I ACKNOWLEDGMENT. Mr. E. Anthony, coal merchant, Bigyn road, de-sires to thank all those friends who sent messages of condolence in hia sad bereavement through the death of hia wife, and also to those who sent floral tributes.
HIPPODROME. "Where there's a Will there's a- ? is the title of the revue that is to be staged at the Hippodrome next week, and a rollicking time is assured to all patrons. Mr. J. W. Little is responsible for the production, which includes a. num- ber of first-class artistes. We advise our readers to book a sea £ at once for this bumper programme.
J. JONES & SON, up-to-date Ladies and Gentlemen's Tailors. Smart selection of materials in the Latest Shades and patterns for Spring and Summer wear. Ladies' Costumes a Speciality. All work done on the premises under per- sonal supervision. Note Address:— Greenfield Buildings, LLANELLY. Phone 277.
I Q let The First Consideration Quatity?"? Consideration D. MORRIS, M.P.S. Dispensing and Family Chemist, MARKET STREET (Near Vint's, LLANELLY. London and Colonial experience in first- class Pharmacies, and for four years Senior Pharmacist to a large firm of Chemists in South Africa. All goods of the highest quality and lowest possible prices. Prescriptions carefully dispensed by D.M. personally. Tel. 116.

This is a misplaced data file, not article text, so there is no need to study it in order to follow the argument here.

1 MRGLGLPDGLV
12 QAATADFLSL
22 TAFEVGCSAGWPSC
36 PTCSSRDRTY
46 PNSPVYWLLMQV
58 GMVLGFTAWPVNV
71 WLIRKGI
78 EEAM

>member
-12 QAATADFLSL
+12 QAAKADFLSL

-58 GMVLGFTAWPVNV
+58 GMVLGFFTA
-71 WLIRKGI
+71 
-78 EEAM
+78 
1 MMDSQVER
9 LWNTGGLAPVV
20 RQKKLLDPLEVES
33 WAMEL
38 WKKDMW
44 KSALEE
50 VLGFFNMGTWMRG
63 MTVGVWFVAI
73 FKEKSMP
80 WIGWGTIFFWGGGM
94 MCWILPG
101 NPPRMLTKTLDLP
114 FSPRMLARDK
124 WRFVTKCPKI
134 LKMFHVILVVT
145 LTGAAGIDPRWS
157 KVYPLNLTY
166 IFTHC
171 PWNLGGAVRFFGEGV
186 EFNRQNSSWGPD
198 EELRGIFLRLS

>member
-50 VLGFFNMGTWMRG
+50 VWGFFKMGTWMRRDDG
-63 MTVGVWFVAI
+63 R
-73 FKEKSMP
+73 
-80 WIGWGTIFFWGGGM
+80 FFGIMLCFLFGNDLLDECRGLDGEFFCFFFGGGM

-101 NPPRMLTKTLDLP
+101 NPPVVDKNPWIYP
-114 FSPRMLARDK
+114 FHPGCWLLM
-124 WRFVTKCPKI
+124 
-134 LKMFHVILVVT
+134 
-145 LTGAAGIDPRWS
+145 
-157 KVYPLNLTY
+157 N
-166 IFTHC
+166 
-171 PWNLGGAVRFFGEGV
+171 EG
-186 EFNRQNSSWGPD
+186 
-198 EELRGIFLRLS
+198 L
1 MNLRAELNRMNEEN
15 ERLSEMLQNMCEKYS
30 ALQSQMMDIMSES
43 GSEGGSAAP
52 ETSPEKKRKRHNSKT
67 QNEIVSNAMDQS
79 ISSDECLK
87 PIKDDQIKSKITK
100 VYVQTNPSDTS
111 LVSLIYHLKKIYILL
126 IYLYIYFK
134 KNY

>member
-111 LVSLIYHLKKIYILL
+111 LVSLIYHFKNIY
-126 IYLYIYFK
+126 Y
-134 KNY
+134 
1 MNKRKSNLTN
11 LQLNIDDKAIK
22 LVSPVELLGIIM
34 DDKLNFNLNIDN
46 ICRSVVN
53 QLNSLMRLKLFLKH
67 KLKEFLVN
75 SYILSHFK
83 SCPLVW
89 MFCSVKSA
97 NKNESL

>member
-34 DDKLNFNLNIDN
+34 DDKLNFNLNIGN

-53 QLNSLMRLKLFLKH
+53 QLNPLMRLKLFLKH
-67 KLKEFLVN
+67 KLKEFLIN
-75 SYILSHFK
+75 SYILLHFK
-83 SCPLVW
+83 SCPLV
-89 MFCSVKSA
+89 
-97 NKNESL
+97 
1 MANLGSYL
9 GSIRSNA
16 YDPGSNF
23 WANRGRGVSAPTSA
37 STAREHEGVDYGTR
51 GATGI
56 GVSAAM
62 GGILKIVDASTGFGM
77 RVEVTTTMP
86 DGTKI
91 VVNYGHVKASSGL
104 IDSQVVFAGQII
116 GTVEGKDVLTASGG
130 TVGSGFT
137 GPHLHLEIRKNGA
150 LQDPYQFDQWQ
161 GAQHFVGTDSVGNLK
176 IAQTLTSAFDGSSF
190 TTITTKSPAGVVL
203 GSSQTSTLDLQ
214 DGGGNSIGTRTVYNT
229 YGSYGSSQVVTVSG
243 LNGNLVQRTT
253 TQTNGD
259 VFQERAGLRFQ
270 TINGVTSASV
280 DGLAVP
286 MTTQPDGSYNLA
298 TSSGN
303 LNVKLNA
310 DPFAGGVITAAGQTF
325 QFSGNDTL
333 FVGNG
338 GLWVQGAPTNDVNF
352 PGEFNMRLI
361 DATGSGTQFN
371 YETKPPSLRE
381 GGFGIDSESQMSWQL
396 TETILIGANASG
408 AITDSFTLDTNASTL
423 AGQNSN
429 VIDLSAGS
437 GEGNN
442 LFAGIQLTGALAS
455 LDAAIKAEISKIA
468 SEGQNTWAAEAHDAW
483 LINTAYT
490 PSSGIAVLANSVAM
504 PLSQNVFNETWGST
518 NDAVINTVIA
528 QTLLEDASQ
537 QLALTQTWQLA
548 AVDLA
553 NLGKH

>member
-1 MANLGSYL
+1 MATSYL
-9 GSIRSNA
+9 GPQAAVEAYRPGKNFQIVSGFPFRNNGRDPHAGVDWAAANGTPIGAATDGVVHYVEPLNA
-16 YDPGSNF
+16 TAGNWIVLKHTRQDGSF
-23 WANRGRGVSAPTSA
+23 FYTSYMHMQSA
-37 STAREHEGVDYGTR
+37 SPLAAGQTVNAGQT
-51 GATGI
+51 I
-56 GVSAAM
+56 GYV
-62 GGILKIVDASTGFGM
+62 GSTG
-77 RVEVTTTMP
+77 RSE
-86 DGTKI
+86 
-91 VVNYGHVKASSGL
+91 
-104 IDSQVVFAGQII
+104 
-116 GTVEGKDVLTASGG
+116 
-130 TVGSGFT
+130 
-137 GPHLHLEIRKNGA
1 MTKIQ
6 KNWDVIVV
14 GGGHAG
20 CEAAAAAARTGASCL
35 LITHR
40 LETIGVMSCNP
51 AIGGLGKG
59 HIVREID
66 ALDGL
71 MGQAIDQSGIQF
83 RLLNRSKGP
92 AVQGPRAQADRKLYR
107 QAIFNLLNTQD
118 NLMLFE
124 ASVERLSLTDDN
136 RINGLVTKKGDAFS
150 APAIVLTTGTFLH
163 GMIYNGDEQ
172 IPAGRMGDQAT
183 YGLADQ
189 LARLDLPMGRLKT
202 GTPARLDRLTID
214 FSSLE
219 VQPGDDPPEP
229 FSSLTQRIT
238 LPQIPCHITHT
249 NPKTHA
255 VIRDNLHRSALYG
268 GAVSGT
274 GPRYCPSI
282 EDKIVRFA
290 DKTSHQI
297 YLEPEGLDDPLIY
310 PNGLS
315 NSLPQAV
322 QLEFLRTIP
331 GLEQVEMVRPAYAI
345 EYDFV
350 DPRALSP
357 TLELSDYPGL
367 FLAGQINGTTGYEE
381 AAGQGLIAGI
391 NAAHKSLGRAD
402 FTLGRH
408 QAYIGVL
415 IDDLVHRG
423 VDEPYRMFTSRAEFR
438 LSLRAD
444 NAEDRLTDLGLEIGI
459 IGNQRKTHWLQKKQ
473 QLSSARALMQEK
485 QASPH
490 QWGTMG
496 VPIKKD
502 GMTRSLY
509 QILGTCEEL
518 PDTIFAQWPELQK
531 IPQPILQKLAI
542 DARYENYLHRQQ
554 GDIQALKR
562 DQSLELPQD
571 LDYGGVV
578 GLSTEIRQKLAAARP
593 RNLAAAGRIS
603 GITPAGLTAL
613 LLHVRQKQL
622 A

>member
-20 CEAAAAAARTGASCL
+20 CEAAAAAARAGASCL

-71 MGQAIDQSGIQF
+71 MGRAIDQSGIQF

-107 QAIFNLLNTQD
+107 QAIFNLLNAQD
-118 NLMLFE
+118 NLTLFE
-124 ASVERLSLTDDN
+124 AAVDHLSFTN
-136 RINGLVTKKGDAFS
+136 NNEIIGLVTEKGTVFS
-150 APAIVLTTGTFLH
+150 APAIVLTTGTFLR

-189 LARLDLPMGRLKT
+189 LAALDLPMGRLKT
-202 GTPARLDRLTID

NOTES OF THE DAY From our London Correspondent. I CUR COAL OUTPUT. I COAL has again become the question I of the hour. I do not remember for many years such widespread dismay in the House of Commons as was caused by the statement of the President of the Board of Trade as to the anticipated I heavy decline in the output of coal in the .next 12 months and a probable further in- crease of 4s. 6d. per ton in coal prices. Coal is a raw material in every manufac- turing process; it is so to say the daily bread of industry; and a big increase in its price will affect seriously the cost of production of all manufactured articles. To take steel as an illustration. Three tons of coal are required to produce a rton of steel. A further increase of 4s. 6d. per ton in the price of coal must there- fore mean a considerable rise in the price of British steel, and this at a time when America is deliverng steel in this country at prices with which British steel-makers find it difficult to compete. CRAVE EFFECT ON TRADE. I WHAT applies to steel applies to other manufactured products. In short, dear coal means an universal rise in the price of commodities produced in this country. Sir Auckland Geddes in- tends to reduce our coal exports in the coming year to 23,000,000 tons, in order to ensure that we shall have a sufficiency of coal for our home needs. The motive is understandable, but the policy is one of very doubtful wisdom. In 1913 we ex- ported oversea no less than 77,000,000 tons of coal. To reduce this total by over 50,000,000 tons will have a grave effect on our international trade. It must be remembered that coal is as good as gold as a means of paying our foreign creditors. Moreover it has had much to do with the stimulation of our shipping industry. A vessel bringing goods to this country from any part of the globe could be sure of getting an outward cargo of British coal, for which there is always 4 good market abroad. About four- fifths of the total weight of British ex- ports consists of coal. But for coal most of the vessels bringing cotton, corn, meat, wool and sugar into our ports would be compelled to clear without cargo and in ballast. If in future they are unable to get outward cargoes, ship- owners will have to increase their inward freight rates, with the result that the price of all imported articles, raw Uiaterials as well as food, must be raised. It will be seen that a draistic reduction of our coal exports will have very far-reach- ing consequences. A MENACINC SITUATION. I fpHE menacing situation in regard to i coal has arisen directly from the ￼ increased wages and shorter hours de- creed to the miners by the Coal Com- mission. No one grudges the miner good wages and a shorter working shift. But unfortunately his productive capacity tends steadily to diminish. Absenteeism from the mines is increasing and the larger wages tempt many of the miners to take a couple of days off in the work- ing week whenever they are so minded. Absenteeism, not the shorter working shift, is chiefly responsible for the decline in output. Mr. Smillie, whose influence with the miners is unbounded, would do I a public service by denouncing absentee- ism aud the "ca. canny" spirit. I THE Labour Party in Parliament is I not doing well. It has had unique I opportunities in this House of Commons, j but it has muffed most of them. There is no cohesion in the Varty and it is rent with dissensions. Too many of its mem- bers are old trade union officials, without J faith or vigour. One of the gravest weaknesses of the Labour Party is the bad attendance of its members. The fre- | quent spectacle of the deserted appear- j ance of the Labour benches is nothing short of a scandal. The Labour Party will never learn its Parliamentary busi- ness unless its members attend better to their duties.